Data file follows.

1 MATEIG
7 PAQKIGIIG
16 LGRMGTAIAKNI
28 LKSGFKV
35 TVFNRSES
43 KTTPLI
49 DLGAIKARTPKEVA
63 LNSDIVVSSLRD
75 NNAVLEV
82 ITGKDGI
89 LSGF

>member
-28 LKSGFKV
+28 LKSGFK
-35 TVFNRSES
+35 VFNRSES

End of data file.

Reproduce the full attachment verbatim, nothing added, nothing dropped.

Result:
1 MATEIG
7 PAQKIGIIG
16 LGRMGTAIAKNI
28 LKSGFKV
35 TVFNRSES
43 KTTPLI
49 DLGAIKARTPKEVA
63 LNSDIVVSSLRD
75 NNAVLEV
82 ITGKDGI
89 LSGF

>member
-28 LKSGFKV
+28 LKSGFK
-35 TVFNRSES
+35 VFNRSES